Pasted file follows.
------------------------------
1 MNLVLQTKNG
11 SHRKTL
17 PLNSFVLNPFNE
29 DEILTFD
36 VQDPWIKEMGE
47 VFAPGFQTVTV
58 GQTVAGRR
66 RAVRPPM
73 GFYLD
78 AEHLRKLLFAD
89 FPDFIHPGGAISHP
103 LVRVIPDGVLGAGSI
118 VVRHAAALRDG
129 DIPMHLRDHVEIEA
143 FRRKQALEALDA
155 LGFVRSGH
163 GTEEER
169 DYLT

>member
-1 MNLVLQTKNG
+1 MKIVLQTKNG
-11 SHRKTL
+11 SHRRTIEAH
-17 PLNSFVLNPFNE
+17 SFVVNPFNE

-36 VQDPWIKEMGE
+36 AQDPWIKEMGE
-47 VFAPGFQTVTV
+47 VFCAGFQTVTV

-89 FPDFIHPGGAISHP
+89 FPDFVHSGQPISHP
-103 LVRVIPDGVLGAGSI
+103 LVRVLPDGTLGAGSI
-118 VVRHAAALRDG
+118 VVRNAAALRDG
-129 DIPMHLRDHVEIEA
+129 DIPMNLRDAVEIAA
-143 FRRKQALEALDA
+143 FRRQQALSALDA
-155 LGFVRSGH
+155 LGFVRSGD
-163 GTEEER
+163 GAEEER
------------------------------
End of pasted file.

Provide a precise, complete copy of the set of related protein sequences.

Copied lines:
1 MNLVLQTKNG
11 SHRKTL
17 PLNSFVLNPFNE
29 DEILTFD
36 VQDPWIKEMGE
47 VFAPGFQTVTV
58 GQTVAGRR
66 RAVRPPM
73 GFYLD
78 AEHLRKLLFAD
89 FPDFIHPGGAISHP
103 LVRVIPDGVLGAGSI
118 VVRHAAALRDG
129 DIPMHLRDHVEIEA
143 FRRKQALEALDA
155 LGFVRSGH
163 GTEEER
169 DYLT

>member
-1 MNLVLQTKNG
+1 MKIVLQTKNG
-11 SHRKTL
+11 SHRRTIEAH
-17 PLNSFVLNPFNE
+17 SFVVNPFNE

-36 VQDPWIKEMGE
+36 AQDPWIKEMGE
-47 VFAPGFQTVTV
+47 VFCAGFQTVTV

-89 FPDFIHPGGAISHP
+89 FPDFVHSGQPISHP
-103 LVRVIPDGVLGAGSI
+103 LVRVLPDGTLGAGSI
-118 VVRHAAALRDG
+118 VVRNAAALRDG
-129 DIPMHLRDHVEIEA
+129 DIPMNLRDAVEIAA
-143 FRRKQALEALDA
+143 FRRQQALSALDA
-155 LGFVRSGH
+155 LGFVRSGD
-163 GTEEER
+163 GAEEER